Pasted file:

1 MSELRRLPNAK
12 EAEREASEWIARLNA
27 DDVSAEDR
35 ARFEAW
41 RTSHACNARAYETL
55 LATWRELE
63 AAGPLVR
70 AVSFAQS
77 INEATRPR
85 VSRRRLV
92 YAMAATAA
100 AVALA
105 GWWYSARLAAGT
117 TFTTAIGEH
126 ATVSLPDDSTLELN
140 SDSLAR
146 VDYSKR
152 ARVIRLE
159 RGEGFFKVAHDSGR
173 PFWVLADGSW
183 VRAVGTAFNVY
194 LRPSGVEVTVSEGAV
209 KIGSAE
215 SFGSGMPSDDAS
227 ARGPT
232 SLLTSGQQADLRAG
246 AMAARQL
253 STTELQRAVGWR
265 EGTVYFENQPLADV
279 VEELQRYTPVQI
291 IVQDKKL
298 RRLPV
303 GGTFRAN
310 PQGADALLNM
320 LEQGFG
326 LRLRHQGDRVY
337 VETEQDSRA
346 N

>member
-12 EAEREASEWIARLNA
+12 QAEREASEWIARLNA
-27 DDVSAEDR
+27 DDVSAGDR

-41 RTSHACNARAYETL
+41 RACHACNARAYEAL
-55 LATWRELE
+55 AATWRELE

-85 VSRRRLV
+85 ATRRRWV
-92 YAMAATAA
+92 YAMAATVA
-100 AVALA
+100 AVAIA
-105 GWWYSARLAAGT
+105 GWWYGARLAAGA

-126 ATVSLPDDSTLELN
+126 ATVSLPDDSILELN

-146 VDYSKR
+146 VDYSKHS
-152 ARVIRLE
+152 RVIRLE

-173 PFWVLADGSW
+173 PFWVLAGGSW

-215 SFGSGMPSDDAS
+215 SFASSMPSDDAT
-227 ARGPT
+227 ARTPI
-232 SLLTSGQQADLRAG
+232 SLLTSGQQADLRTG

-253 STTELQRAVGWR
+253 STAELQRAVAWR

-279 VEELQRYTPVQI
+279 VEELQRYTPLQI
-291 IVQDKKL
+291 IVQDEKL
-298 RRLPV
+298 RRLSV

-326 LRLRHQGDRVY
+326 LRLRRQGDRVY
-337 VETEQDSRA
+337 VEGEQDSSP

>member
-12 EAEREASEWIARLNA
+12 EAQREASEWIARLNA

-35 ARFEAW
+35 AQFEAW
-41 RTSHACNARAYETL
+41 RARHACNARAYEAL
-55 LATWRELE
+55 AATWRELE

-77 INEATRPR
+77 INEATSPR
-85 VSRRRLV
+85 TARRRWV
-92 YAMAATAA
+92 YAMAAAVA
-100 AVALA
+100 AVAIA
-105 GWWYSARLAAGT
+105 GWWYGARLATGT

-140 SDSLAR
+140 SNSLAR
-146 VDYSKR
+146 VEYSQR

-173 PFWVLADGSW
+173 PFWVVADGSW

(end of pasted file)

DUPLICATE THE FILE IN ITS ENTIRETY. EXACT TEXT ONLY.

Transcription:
1 MSELRRLPNAK
12 EAEREASEWIARLNA
27 DDVSAEDR
35 ARFEAW
41 RTSHACNARAYETL
55 LATWRELE
63 AAGPLVR
70 AVSFAQS
77 INEATRPR
85 VSRRRLV
92 YAMAATAA
100 AVALA
105 GWWYSARLAAGT
117 TFTTAIGEH
126 ATVSLPDDSTLELN
140 SDSLAR
146 VDYSKR
152 ARVIRLE
159 RGEGFFKVAHDSGR
173 PFWVLADGSW
183 VRAVGTAFNVY
194 LRPSGVEVTVSEGAV
209 KIGSAE
215 SFGSGMPSDDAS
227 ARGPT
232 SLLTSGQQADLRAG
246 AMAARQL
253 STTELQRAVGWR
265 EGTVYFENQPLADV
279 VEELQRYTPVQI
291 IVQDKKL
298 RRLPV
303 GGTFRAN
310 PQGADALLNM
320 LEQGFG
326 LRLRHQGDRVY
337 VETEQDSRA
346 N

>member
-12 EAEREASEWIARLNA
+12 QAEREASEWIARLNA
-27 DDVSAEDR
+27 DDVSAGDR

-41 RTSHACNARAYETL
+41 RACHACNARAYEAL
-55 LATWRELE
+55 AATWRELE

-85 VSRRRLV
+85 ATRRRWV
-92 YAMAATAA
+92 YAMAATVA
-100 AVALA
+100 AVAIA
-105 GWWYSARLAAGT
+105 GWWYGARLAAGA

-126 ATVSLPDDSTLELN
+126 ATVSLPDDSILELN

-146 VDYSKR
+146 VDYSKHS
-152 ARVIRLE
+152 RVIRLE

-173 PFWVLADGSW
+173 PFWVLAGGSW

-215 SFGSGMPSDDAS
+215 SFASSMPSDDAT
-227 ARGPT
+227 ARTPI
-232 SLLTSGQQADLRAG
+232 SLLTSGQQADLRTG

-253 STTELQRAVGWR
+253 STAELQRAVAWR

-279 VEELQRYTPVQI
+279 VEELQRYTPLQI
-291 IVQDKKL
+291 IVQDEKL
-298 RRLPV
+298 RRLSV

-326 LRLRHQGDRVY
+326 LRLRRQGDRVY
-337 VETEQDSRA
+337 VEGEQDSSP

>member
-12 EAEREASEWIARLNA
+12 EAQREASEWIARLNA

-35 ARFEAW
+35 AQFEAW
-41 RTSHACNARAYETL
+41 RARHACNARAYEAL
-55 LATWRELE
+55 AATWRELE

-77 INEATRPR
+77 INEATSPR
-85 VSRRRLV
+85 TARRRWV
-92 YAMAATAA
+92 YAMAAAVA
-100 AVALA
+100 AVAIA
-105 GWWYSARLAAGT
+105 GWWYGARLATGT

-140 SDSLAR
+140 SNSLAR
-146 VDYSKR
+146 VEYSQR

-173 PFWVLADGSW
+173 PFWVVADGSW